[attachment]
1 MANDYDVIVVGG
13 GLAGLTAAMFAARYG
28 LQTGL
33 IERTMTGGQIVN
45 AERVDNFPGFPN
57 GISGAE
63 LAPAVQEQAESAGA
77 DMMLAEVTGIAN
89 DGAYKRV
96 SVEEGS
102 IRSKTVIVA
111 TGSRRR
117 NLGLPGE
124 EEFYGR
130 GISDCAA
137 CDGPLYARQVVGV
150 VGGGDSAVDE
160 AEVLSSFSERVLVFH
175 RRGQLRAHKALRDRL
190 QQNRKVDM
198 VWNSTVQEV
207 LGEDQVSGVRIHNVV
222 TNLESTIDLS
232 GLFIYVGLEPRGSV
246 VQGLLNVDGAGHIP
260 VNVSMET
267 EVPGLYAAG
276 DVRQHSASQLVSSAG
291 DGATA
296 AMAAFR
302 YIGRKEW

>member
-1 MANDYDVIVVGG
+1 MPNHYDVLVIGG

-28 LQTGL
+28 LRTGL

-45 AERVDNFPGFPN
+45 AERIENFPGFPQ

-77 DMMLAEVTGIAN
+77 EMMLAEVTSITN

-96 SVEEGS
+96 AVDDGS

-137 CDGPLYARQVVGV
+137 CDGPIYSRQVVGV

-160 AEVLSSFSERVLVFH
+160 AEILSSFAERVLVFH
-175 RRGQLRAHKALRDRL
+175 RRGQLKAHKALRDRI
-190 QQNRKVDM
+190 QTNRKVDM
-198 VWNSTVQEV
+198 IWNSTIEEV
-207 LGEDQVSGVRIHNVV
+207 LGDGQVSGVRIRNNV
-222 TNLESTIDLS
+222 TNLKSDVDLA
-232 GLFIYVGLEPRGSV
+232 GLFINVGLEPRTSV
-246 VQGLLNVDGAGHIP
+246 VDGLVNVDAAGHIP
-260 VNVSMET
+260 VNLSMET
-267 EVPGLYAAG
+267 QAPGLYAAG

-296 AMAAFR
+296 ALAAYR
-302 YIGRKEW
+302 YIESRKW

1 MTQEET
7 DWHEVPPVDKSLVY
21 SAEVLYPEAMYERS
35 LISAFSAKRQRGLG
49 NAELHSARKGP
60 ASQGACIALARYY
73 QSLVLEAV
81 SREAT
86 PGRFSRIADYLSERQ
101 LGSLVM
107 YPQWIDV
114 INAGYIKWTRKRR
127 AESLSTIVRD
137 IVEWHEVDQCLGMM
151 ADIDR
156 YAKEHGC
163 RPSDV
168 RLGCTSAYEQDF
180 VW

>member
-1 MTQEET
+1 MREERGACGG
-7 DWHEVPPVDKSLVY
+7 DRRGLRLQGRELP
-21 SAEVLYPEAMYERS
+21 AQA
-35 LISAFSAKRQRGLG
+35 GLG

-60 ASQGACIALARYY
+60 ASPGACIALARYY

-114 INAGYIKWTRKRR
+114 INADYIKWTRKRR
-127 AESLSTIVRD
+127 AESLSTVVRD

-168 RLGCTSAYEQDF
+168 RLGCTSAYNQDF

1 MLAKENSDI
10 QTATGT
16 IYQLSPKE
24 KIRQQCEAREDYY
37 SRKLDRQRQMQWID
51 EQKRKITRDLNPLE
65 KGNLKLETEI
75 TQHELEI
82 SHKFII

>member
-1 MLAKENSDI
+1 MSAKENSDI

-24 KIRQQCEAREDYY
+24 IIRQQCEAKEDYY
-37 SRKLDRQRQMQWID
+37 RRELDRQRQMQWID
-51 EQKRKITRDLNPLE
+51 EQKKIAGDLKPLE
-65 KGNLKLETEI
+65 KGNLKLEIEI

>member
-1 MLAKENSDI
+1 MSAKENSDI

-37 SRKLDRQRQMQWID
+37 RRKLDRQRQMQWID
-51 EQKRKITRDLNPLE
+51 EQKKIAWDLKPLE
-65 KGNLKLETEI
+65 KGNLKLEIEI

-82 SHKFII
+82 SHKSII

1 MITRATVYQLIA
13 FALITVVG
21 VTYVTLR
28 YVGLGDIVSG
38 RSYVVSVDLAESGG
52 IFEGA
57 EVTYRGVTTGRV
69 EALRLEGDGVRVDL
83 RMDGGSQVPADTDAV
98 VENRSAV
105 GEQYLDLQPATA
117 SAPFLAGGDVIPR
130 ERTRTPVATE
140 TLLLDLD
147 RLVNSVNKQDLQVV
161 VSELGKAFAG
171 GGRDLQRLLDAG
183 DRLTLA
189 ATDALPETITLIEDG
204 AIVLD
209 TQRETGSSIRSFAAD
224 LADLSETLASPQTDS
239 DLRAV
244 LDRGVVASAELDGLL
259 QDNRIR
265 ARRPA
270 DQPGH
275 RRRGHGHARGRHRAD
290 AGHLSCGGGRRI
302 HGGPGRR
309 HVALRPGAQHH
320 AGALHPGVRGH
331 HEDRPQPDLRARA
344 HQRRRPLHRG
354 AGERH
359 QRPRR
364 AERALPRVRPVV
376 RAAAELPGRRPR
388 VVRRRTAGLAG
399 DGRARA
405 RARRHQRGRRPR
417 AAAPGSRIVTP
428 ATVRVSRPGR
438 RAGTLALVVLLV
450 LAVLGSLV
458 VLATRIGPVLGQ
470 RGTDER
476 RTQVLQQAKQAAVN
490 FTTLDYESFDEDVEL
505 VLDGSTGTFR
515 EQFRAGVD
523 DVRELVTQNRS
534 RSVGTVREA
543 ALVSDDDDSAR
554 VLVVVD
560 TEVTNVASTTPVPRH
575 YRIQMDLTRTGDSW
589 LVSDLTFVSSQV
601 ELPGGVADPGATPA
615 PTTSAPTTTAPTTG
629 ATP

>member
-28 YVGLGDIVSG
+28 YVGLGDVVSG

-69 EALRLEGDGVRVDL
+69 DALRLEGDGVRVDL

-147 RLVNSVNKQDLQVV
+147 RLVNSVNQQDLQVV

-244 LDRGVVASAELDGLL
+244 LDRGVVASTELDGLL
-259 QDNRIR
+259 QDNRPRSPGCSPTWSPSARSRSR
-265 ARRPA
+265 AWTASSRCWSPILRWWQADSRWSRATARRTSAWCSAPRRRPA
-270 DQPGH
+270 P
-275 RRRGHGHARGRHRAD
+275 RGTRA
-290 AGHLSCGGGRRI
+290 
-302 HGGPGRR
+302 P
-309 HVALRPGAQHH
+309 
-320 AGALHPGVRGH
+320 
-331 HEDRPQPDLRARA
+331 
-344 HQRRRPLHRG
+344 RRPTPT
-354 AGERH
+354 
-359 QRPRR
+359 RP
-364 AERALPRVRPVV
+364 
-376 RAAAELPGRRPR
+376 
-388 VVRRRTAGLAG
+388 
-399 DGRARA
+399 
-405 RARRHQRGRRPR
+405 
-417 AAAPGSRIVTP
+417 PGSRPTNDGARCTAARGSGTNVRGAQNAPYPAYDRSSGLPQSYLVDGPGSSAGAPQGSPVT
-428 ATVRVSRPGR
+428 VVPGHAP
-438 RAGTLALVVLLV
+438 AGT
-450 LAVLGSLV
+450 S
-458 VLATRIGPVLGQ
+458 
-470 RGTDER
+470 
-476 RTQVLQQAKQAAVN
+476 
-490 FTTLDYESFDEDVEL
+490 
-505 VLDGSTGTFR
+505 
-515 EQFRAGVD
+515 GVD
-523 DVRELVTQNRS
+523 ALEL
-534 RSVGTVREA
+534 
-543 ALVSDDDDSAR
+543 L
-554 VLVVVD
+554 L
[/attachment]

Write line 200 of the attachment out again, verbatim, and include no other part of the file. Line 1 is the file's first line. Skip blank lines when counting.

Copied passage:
-69 EALRLEGDGVRVDL